By Erika Beras
Eli Reed was the first full-time black photographer employed by the Photographic co-operative Magnum Photos. He made a name for himself photographing conflicts from Beirut to El Salvador, chronicling refugee camps in Kenya and Tanzania and capturing the unseen sides of celebrities and politicians.
He’s won accolades for his work – among them a World Press Award and an Overseas Press Club Award. Now, in the fourth decade of his career, he teaches at the University of Texas at Austin and continues to make pictures.
But perhaps his most enduring images are those of black life in America.
In these photos, Reed brings to life moments joyful, mundane and painful – including the racial conflicts of the late 80’s early 90’s that set parts of New York City ablaze.
New York City was teeming with racial tension stemming from the civil rights-era unrest earlier decades, compounded by the financial meltdown of the 70’s. By the 80’s, crime was rampant and racialized incidents frequently erupted into violence.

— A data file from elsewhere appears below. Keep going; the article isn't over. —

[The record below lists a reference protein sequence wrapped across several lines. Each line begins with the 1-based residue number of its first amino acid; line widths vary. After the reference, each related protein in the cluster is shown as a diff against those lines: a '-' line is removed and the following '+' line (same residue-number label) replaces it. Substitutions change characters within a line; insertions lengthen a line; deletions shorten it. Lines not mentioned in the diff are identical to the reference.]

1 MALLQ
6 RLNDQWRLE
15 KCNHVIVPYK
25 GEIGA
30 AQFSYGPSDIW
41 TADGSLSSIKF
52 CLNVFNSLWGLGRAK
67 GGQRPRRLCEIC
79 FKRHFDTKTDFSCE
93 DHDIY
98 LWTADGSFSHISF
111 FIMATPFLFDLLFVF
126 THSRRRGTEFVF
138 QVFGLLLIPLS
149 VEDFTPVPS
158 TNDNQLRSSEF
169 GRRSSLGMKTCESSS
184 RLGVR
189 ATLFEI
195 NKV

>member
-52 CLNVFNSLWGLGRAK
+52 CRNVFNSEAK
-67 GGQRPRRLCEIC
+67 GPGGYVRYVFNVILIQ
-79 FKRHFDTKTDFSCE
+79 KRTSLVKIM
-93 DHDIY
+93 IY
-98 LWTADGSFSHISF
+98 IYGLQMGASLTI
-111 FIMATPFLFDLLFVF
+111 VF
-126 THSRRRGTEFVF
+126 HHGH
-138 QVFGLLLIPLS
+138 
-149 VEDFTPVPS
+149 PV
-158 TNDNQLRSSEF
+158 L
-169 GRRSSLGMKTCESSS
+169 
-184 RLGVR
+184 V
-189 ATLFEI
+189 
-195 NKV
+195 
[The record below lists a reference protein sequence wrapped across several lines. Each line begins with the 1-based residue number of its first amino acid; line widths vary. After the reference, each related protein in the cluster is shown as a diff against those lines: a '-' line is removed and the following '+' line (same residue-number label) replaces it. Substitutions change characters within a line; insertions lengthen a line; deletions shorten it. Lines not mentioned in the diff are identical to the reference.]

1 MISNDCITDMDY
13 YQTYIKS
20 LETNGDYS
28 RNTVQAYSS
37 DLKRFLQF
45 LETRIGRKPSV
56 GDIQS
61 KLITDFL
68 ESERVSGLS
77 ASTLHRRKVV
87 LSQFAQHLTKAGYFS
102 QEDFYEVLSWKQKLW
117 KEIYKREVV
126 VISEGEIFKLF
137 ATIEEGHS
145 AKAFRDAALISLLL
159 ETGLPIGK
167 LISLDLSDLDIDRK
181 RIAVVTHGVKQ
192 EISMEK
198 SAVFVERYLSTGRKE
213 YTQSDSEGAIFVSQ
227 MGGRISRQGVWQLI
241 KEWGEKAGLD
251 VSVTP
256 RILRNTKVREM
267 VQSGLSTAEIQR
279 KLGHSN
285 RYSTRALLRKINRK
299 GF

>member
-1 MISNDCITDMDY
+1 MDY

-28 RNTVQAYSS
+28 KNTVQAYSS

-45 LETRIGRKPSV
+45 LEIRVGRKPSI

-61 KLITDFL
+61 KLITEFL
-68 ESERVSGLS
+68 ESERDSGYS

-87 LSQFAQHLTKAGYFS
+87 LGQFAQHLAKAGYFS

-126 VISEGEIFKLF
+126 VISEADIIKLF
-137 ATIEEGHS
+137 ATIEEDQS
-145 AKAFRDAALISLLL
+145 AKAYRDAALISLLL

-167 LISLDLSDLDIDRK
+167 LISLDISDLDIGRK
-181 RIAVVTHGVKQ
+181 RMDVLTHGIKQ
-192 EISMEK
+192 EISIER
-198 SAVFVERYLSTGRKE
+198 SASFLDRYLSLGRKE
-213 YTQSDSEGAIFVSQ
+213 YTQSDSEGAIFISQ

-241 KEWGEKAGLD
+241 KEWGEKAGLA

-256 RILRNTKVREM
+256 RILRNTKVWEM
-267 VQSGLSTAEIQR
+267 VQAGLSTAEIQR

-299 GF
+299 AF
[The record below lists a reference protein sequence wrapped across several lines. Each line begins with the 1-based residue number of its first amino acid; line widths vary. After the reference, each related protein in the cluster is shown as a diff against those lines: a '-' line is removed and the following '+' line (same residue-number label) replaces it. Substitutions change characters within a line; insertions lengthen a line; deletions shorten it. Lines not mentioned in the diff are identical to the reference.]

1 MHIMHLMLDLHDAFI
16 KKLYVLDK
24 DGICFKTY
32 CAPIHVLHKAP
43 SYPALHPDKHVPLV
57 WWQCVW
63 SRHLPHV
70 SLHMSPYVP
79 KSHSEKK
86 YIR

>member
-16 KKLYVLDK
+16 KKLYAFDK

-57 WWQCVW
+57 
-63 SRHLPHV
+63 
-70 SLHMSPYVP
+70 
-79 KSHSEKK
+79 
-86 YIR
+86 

Reed photographed several of these incidents– including the aftermath of the violent death of black teenager Yusef Hawkins at the hands of a white mob in Brooklyn in1989. Two years later, riots broke out in the Crown Heights neighborhood in Brooklyn after two black children were struck by a white driver.
These tumultuous times, says Reed, weren’t isolated incidents – they were a precedent to the Black Lives Matter movement of today. The murders and crimes committed against blacks were ignored or dismissed by the mainstream media – and accepted as the norm.
In these stories, Reed shares what it was like covering these some of these pivotal events.
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